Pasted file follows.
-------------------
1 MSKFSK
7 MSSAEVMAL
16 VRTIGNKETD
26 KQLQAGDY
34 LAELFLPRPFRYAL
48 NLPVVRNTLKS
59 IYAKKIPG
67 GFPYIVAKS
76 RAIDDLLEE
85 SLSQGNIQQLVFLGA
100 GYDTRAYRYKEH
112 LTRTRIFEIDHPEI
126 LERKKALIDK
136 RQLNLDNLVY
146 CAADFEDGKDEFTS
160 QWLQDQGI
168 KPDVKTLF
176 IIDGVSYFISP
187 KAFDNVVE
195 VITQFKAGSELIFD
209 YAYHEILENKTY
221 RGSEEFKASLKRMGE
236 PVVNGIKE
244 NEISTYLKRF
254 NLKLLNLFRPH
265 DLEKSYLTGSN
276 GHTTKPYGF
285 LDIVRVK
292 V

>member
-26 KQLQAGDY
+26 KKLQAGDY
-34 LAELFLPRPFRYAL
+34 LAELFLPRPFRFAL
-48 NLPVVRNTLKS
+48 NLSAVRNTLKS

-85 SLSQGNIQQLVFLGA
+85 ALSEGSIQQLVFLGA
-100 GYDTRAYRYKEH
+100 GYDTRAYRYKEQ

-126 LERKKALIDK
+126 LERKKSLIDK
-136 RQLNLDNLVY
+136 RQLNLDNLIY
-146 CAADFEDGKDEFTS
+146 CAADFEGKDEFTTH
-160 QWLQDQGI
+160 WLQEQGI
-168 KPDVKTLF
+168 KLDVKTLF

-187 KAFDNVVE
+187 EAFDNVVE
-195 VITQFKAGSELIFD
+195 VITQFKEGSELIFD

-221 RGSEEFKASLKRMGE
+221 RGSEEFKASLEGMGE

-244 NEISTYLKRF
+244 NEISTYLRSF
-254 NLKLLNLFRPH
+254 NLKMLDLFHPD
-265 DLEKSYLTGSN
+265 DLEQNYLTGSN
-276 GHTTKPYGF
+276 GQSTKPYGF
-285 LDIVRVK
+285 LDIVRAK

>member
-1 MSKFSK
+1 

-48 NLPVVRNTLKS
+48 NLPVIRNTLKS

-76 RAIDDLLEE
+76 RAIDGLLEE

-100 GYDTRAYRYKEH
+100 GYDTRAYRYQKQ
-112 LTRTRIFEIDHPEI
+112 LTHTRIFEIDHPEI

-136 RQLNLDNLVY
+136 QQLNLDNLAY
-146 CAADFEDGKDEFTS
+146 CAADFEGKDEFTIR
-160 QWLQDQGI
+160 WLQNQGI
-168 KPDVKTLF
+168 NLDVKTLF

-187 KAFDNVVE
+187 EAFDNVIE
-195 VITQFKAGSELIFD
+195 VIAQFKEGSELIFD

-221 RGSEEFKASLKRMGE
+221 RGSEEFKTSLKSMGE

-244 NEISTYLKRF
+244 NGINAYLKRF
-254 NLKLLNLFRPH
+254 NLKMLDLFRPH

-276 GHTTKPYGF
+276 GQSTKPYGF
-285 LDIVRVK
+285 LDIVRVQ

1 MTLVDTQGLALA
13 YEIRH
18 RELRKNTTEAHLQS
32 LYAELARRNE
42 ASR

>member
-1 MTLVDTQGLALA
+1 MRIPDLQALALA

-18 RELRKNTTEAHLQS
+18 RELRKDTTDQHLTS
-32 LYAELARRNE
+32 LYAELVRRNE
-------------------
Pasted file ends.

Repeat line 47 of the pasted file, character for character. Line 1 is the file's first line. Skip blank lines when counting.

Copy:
-160 QWLQDQGI